We can't have one rule for one religion and not have it equally on all religions. There is no reason to advantage one faith group over another, especially in a university that is supposed to be secular and in a course where for the vast majority of the time, all students spend the same time in the same lecture theatres.
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2 days ago

Getting into Teacher Training College and Religious Privilege 2019 ⛪ #edchatie

Every year since 2016, I have been comparing the number of points required to get into the supposedly secular university, DCU, depending on your religious background. Every year, if you belong to a Protestant belief system, you require fewer points in your Leaving Cert than those of any other faith system or none. 

This year you require 105 points fewer to get into the same Teacher Training course in DCU if you belong to this one belief system. 

This anomaly was part of an agreement when the CICE and St. Pats amalgamated into DCU, which was to end in 2018. However, the government and DCU allowed this to continue and there is no valid reason whatsoever for it. 

All I ever hear from denominational schools is that they are as inclusive as everyone else and that we all do the same thing at the end of the day. Yet, the Church of Ireland, seem to think they need to have Church of Ireland teachers. If were all doing the same thing, I cannot see how this applies. 

I also have a major problem with the fact that no other minority religion gets such advantages. For example, should a Jewish student  who wants to get into teaching not get an advantage so he/she can teach in the Jewish school? Ditto for a Muslim? Then what about the students that can only work in equality-based schools, based on their conscience and values? Should there be a separate points system for them to ensure they have the opportunity to teach in an equality-based model of education?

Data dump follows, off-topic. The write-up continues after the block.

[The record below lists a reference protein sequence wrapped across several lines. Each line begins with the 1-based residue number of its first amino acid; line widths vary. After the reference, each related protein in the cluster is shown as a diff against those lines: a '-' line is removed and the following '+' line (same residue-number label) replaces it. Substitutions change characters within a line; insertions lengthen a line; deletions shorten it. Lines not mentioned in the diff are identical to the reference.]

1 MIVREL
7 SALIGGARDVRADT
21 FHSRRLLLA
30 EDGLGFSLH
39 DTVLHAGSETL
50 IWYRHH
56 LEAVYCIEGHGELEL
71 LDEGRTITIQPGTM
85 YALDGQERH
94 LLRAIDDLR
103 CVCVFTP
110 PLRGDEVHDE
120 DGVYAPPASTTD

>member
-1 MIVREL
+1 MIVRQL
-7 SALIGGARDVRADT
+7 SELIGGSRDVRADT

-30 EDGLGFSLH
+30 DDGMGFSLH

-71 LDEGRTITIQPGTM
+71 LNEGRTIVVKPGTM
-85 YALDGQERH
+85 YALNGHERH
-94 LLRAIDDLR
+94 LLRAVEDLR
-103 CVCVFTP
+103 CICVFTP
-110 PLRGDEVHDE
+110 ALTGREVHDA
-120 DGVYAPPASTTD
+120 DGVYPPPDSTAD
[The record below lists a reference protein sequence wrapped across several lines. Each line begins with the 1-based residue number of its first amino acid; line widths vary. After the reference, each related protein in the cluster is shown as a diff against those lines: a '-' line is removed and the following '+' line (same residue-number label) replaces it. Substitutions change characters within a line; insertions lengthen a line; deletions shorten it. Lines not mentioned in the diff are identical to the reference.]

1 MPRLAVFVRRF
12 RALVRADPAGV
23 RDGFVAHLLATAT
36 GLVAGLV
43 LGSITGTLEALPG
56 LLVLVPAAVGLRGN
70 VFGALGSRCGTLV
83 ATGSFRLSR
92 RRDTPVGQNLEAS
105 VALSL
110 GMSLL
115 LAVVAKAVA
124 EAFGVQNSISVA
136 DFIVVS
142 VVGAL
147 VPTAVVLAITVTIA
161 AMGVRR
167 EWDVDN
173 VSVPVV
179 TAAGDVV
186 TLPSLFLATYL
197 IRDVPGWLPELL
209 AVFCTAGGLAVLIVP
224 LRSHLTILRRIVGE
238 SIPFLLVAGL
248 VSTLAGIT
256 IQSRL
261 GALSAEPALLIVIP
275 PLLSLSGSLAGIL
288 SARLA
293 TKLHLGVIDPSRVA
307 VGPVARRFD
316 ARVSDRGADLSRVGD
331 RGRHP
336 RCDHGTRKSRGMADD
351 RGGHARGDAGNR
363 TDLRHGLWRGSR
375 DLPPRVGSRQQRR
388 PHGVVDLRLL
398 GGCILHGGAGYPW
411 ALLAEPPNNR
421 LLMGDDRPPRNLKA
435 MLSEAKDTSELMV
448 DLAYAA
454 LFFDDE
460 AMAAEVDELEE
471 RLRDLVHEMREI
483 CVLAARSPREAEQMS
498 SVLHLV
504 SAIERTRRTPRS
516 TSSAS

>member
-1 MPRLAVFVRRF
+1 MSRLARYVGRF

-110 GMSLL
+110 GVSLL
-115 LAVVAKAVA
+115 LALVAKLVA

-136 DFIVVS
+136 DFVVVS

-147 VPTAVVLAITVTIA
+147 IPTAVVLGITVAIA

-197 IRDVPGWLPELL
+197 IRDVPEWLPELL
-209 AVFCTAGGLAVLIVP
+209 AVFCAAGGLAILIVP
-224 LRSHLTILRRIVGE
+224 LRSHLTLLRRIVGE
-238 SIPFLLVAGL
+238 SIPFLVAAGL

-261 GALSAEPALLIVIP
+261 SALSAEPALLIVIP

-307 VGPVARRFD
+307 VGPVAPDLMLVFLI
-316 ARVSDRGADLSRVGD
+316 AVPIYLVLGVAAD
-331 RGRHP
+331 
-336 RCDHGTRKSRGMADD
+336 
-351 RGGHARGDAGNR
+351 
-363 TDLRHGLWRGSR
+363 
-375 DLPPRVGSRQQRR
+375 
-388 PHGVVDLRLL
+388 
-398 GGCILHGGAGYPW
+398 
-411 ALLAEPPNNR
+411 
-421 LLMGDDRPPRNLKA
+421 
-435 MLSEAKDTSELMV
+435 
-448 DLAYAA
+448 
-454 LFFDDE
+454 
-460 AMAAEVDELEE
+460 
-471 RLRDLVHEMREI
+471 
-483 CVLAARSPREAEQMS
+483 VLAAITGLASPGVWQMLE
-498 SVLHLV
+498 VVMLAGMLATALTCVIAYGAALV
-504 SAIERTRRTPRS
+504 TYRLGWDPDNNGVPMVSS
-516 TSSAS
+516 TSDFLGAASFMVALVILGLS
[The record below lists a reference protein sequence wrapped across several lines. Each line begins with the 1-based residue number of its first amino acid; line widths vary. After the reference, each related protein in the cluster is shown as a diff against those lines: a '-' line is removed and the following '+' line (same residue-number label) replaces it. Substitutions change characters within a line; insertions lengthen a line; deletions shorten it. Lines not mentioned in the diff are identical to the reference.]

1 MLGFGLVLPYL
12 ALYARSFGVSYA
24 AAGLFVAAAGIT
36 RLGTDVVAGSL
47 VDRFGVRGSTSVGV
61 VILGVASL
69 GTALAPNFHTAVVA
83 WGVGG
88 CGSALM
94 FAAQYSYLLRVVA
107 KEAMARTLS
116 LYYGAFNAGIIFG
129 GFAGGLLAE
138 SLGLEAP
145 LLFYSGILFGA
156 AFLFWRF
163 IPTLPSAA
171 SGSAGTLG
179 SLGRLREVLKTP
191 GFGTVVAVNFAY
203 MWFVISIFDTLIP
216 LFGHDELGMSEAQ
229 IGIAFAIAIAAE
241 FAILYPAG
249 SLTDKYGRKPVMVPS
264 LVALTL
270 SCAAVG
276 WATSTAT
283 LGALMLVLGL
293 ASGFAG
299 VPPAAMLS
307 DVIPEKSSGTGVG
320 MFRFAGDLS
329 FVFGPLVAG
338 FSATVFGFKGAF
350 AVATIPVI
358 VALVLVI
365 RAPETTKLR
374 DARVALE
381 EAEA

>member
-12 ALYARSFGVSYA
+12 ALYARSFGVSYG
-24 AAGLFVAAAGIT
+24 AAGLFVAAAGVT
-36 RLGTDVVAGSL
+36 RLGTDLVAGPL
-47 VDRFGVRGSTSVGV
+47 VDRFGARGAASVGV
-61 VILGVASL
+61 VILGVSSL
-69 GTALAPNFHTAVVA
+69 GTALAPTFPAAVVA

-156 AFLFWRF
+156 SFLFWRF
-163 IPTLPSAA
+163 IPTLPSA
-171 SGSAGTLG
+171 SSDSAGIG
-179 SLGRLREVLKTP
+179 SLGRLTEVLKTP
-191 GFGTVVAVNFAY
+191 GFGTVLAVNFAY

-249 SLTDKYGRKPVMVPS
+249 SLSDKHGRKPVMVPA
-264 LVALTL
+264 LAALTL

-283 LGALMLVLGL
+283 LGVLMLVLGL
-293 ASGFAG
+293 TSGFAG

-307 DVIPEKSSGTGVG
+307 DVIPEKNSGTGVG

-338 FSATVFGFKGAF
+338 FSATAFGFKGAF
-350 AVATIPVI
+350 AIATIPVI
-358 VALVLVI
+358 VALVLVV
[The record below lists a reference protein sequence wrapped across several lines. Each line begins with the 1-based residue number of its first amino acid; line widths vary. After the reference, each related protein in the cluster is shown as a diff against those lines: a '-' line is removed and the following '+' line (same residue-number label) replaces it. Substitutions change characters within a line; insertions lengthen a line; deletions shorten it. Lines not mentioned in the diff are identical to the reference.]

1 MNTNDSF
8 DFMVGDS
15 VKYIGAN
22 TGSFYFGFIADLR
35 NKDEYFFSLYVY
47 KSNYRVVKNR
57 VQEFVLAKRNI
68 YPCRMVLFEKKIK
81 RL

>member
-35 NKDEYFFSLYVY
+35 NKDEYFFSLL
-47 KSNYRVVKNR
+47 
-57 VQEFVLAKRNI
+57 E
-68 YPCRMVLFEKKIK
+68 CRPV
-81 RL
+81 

We cant have one rule for one religion and not have it equally on all religions. There is no reason to advantage one faith group over another, especially in a university that is supposed to be secular and in a course where for the vast majority of the time, all students spend the same time in the same lecture theatres.

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The whole education system need to be redone from scratch. Fun fact, deaf people can’t become a teacher to teach deaf students due to this and also the requirement to have both English and Irish language. It’s crazy if you think about it. P.S. Oh and native French speaking teachers also can’t teach French in Ireland unless they have both English and Irish language qualification. We are in the age where students need to learn different languages to get into workforce. Spanish, Chinese, etc are important languages. I believe in protecting Irish language, I speak a minority language myself, but teachers of foreign languages or deaf teachers should get exemptions.